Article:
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observer like myself, it seems vain to conjecture, with any hope of correctness, at its former shape, extent, or uses. On the top, a multitude of mounds and canals can be seen, on all sides, as far as the eye can reach. Hillah is almost lost among the mounds, and is chiefly discernible from its date-tree groves.” “Whatever beauty or splendor there may have been in the original fabric of El Kasr, it is now buried in ignoble heaps of broken bricks and pottery; an utterly shapeless mass of rubbish alone remaining, cut into numberless ravines, and dug into great holes, in both of which the hands of the Arabs have assisted the effects of the weather. There are indeed, remaining erect, some fragments of walls, composed of most exquisite brick-work, so firmly cemented together, that it is almost impossible to separate the bricks one from another." “On nearer approach you discover that this supposed earthen mound," the Birs, “is in reality a mass of sun-dried bricks, mingled with fragments of kiln-burned bricks, of various colors, yellow and red, out of which protrudes a lofty mass of the most exquisite brick-masonry possible.” “The top and sides are covered with the débris, that ages have caused to moulder down, leaving only the corners of the brick-work, here and there, peeping out. There is hardly a particle of vegetation on these ruins. The whole amount of bushes and herbage consists of no more than a few salsuginous plants, or a bit of tamarisk on the side of a canal."

In 1840, Mr. Wellsted, author of Travels in Arabia, published in two volumes. in London, “ Travels to the city of the caliphs, along the shores of the Persian Gulf and Mediterranean.” The first part of the work is made up of a recital of the adventures of Lieut. Ormsby of the Indian navy. Some were verbally detailed to Mr. W, others were given in fragments of manuscripts. In the visit of Lieut. O. to Hillah and the ruins of Babylon, there is nothing particularly important. He gives the width of the Euphrates, as it flows through Hillah, at 385 ft. Its depth, in mid-channel (he does not state the month), at 4 fathoms, and the velocity of its current at 3f miles an hour.

“ The greater part of El Kasr appears of brick, containing large portions of chopped straw; but it has evidently been cased of those furnace-dried, which are of better quality. In other respects, the mass does not differ in its general appearance, from the Birs." The only living thing is a poor, solitary tamarisk, on the top of the mound. “From the Birs Nimroud 10 El Hamra is a distance of thirteen miles, forming the diameter of a circle, within which mounds and heaps of ruins are everywhere strown, and of limits not inferior to those assigned by Strabo and other writers." Major Rawlinson inclines to the opinion that Niffer, south of Hillah, may represent the true site of the ancient Baby


Torrey's Neander.


lon, while the mounds around Hillah are the remains of a more recent city of the same name.1

Mr. Layard suggests that during the Assyrian supremacy, the ancient capital of the Chaldeans may have partly fallen into ruins; and that Nebuchadnezzar, on founding a new empire, which was to rival the Assyrian, may have desired to build a capital worthy of it, and to represent it, just as Baghdad now represents the ancient Babylon. None of the ruins in Babylonia have yet been properly examined; and there is little doubt that excavations in them would lead to very interesting results.



1. NEANDER'S CHURCH HISTORY. The third volume of Professor Torrey's Translation of the great work of Neander is now published by Crocker & Brewster of Boston. It is included in a well-printed octavo volume of about 650 pages. It embraces the history of the church from A. D. 590 to A. D. 1073, completing the eighth part of the entire work. We have read the sheets of this volume with constantly increasing interest. The translation is made with great fidelity to the original, and is a fine specimen of correct and idiomatic English. We cannot but commend the scrupulous justice to the venerated author, which has led the translator to give us everything which was in the original and nothing more. The prefaces and dedications are a delightful indication of the historian's spirit. The index and table of contents are very full and minute. The period, though a part of it is the darkest part of the dark ages, is one of exceeding interest. With a guide so judicious and so thoroughly informed as Dr. Neander, the passage through these dark ages, is far from being total midnight. The reader of this volume will see that the common representations on this subject are pushed to an extreme. Good men, reformers, heavenly minded and zealous missionaries, were not wanting through all these long centuries. Love to the Saviour, and what was perhaps more difficult, a spirit of moderation and of Christian kindness, actuated not a few of the professed disciples of our Lord. Enlightened sentiments in regard to the nature of Christianity,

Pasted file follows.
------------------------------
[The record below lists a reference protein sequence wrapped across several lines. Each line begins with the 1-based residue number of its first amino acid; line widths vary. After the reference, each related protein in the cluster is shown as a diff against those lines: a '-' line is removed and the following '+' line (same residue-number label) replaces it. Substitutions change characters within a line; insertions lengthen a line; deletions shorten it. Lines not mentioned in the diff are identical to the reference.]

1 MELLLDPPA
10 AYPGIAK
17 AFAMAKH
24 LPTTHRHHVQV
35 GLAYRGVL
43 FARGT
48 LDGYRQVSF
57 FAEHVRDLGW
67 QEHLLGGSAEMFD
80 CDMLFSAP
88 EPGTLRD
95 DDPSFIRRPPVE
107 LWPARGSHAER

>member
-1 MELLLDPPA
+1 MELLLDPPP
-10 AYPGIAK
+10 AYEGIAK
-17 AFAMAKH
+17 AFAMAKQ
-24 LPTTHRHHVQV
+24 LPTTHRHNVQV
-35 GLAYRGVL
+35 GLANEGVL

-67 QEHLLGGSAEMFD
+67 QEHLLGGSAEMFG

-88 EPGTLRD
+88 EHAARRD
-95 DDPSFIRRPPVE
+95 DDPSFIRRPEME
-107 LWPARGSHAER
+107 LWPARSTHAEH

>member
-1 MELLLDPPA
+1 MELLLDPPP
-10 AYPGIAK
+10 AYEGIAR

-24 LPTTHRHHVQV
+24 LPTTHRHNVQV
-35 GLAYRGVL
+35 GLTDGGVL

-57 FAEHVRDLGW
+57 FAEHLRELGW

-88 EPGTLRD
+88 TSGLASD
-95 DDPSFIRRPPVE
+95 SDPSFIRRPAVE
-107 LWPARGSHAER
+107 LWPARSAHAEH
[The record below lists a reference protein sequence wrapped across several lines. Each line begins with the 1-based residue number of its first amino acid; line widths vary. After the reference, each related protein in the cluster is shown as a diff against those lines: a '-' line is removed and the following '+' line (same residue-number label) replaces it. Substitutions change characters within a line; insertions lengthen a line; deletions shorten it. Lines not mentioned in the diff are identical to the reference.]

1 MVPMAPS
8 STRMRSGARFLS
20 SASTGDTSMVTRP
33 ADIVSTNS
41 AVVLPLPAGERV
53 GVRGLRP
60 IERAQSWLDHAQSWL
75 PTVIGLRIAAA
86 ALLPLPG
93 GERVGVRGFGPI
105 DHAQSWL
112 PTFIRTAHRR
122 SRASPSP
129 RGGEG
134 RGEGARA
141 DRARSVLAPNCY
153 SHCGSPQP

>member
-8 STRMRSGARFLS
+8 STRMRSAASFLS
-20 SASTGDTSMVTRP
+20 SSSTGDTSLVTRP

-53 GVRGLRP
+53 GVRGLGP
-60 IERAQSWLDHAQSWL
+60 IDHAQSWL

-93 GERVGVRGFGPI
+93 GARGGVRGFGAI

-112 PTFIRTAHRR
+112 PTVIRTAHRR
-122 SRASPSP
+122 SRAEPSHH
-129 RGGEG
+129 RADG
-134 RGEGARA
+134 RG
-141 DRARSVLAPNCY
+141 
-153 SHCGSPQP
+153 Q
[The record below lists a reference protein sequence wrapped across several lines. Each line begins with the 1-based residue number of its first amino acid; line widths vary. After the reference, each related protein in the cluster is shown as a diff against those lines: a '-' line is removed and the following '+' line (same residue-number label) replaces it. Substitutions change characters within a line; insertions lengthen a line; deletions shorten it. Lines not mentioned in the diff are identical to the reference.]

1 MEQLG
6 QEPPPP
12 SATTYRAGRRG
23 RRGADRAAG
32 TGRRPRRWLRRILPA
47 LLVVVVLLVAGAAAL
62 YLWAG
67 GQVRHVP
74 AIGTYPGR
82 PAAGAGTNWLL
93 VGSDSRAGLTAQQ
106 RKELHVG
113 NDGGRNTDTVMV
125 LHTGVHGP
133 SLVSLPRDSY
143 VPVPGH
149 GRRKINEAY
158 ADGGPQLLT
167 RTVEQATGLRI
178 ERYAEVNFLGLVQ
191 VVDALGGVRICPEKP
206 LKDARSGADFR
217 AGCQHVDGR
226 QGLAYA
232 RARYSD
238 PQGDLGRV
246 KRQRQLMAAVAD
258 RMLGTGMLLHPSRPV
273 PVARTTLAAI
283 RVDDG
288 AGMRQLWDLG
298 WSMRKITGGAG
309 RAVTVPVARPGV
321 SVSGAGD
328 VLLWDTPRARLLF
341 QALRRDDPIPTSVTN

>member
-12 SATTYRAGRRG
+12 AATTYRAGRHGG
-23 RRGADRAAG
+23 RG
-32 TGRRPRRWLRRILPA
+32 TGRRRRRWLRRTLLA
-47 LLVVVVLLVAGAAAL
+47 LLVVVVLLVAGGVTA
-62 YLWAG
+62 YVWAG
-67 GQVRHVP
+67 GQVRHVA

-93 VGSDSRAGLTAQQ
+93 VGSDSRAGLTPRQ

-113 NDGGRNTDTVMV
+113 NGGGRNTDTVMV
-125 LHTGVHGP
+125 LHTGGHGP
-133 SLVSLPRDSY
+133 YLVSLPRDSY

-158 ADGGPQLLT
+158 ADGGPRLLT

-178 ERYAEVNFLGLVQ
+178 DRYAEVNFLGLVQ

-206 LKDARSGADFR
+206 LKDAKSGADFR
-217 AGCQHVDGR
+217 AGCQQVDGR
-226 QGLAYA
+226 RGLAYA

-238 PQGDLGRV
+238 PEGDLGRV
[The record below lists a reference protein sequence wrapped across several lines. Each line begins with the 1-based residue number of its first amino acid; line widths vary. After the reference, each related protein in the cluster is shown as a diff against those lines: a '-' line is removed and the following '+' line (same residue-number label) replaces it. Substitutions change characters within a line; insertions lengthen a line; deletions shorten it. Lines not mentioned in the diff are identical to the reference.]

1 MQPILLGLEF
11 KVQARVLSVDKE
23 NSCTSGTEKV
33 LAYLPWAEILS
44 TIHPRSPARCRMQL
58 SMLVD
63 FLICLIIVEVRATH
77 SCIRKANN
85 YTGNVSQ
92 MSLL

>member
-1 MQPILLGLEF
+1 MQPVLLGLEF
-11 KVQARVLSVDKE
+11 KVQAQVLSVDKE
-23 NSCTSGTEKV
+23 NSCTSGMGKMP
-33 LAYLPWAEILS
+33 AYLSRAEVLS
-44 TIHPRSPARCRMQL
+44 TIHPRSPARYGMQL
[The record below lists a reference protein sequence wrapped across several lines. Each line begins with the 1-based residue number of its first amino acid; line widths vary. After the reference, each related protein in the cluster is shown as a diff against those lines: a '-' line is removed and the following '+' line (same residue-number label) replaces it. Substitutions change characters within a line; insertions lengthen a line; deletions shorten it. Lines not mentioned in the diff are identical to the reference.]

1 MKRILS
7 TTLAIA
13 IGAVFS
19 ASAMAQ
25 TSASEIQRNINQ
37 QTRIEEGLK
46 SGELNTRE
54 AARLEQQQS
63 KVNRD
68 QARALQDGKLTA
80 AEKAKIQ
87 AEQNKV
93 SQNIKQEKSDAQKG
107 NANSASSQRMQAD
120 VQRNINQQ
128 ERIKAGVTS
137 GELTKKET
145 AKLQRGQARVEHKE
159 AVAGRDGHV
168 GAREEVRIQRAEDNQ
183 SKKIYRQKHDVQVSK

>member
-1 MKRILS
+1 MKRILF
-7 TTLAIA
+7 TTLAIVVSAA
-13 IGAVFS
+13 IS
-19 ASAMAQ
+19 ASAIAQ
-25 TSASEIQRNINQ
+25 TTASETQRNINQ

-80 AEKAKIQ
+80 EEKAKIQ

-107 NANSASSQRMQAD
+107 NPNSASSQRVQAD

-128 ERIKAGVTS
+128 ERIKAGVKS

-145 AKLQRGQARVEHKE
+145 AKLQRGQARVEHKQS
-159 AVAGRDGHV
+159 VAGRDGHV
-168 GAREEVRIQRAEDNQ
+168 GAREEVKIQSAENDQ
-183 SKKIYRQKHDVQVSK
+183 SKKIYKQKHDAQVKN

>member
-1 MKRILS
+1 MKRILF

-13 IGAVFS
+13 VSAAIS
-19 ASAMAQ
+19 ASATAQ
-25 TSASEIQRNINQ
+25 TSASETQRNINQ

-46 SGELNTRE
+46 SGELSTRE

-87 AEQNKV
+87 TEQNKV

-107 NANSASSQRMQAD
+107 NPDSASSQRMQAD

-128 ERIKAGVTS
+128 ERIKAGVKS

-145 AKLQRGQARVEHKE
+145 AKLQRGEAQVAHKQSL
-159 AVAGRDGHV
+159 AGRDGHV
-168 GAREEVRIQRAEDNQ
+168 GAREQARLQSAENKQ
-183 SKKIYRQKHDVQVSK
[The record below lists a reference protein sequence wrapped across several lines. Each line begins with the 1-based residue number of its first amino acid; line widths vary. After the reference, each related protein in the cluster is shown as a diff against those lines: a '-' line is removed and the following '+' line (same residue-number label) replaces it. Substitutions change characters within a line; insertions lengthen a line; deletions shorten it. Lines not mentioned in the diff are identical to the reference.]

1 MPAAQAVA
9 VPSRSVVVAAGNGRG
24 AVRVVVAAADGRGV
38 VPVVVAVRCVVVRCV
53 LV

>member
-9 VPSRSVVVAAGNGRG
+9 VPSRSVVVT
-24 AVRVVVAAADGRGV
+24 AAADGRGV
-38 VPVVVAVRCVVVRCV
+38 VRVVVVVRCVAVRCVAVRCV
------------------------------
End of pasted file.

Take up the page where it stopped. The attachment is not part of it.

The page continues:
Layard's Nineveh, II. p. 39, Am. ed.

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and the comparative worthlessness of forms, frequently refresh the reader. The disparaging statements of Milner and of the common church historians on this subject, are to be taken with some allowance. Dr. Neander's well-known characteristics a profound and heart-affecting view of the substance of Christianity, love to all that bear the name of Christ, eminent candor and fairness in the judgment of character, mastery of the subject in all its details, careful sifting of testimony, the ability to present a topic in its just limits and due proportions -- are nowhere more conspicuous than in this volume; in their combination, these qualities place him far above any other church historian. We cannot but rejoice that the history is brought before the English and American Public in a form every way so worthy of it.

The ninth part of the work, or the first division of the fifth volume, was published in 1841, in a volume of 383 pages; and the second division of the same was published in 1845, in a volume of 1294 pages. The two continue the history from A. D. 1073 to A. D. 1294 ; or, from Gregory VII. to Boniface VIII. In this volume the lives and character of Anselm, Peter Abelard, Hugo of St. Victor, William of Paris, Thomas Aquinas, Raymond Lully, Alexander de Hales, etc., are delineated in connection with the famous theological and philosophical controversies which were then rife. The remainder of'the period till the reformation, will be brought into one volume. In common with great numbers, we hope that the life of the historian will be spared to complete this great work.